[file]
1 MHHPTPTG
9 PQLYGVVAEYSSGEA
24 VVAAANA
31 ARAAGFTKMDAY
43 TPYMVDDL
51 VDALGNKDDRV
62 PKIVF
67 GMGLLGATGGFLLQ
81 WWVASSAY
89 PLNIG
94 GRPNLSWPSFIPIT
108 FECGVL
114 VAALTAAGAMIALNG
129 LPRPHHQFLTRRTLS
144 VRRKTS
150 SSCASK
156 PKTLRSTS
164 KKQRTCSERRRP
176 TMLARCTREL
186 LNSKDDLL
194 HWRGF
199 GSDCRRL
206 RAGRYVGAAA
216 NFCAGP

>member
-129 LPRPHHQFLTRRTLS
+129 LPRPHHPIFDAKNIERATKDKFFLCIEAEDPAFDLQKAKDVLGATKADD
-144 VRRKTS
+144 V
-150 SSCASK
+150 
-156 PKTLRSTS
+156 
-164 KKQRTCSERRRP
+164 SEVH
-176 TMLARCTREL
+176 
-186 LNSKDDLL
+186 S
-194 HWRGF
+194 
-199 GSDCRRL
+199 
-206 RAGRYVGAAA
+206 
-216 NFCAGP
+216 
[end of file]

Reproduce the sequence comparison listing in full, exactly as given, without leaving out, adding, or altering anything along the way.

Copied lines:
1 MHHPTPTG
9 PQLYGVVAEYSSGEA
24 VVAAANA
31 ARAAGFTKMDAY
43 TPYMVDDL
51 VDALGNKDDRV
62 PKIVF
67 GMGLLGATGGFLLQ
81 WWVASSAY
89 PLNIG
94 GRPNLSWPSFIPIT
108 FECGVL
114 VAALTAAGAMIALNG
129 LPRPHHQFLTRRTLS
144 VRRKTS
150 SSCASK
156 PKTLRSTS
164 KKQRTCSERRRP
176 TMLARCTREL
186 LNSKDDLL
194 HWRGF
199 GSDCRRL
206 RAGRYVGAAA
216 NFCAGP

>member
-129 LPRPHHQFLTRRTLS
+129 LPRPHHPIFDAKNIERATKDKFFLCIEAEDPAFDLQKAKDVLGATKADD
-144 VRRKTS
+144 V
-150 SSCASK
+150 
-156 PKTLRSTS
+156 
-164 KKQRTCSERRRP
+164 SEVH
-176 TMLARCTREL
+176 
-186 LNSKDDLL
+186 S
-194 HWRGF
+194 
-199 GSDCRRL
+199 
-206 RAGRYVGAAA
+206 
-216 NFCAGP
+216 